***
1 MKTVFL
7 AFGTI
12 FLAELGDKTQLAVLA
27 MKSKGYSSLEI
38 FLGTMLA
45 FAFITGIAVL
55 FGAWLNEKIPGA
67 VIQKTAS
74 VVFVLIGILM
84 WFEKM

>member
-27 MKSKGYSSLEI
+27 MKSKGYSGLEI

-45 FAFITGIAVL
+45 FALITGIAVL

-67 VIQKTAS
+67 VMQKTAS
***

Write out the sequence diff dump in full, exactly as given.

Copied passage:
1 MKTVFL
7 AFGTI
12 FLAELGDKTQLAVLA
27 MKSKGYSSLEI
38 FLGTMLA
45 FAFITGIAVL
55 FGAWLNEKIPGA
67 VIQKTAS
74 VVFVLIGILM
84 WFEKM

>member
-27 MKSKGYSSLEI
+27 MKSKGYSGLEI

-45 FAFITGIAVL
+45 FALITGIAVL

-67 VIQKTAS
+67 VMQKTAS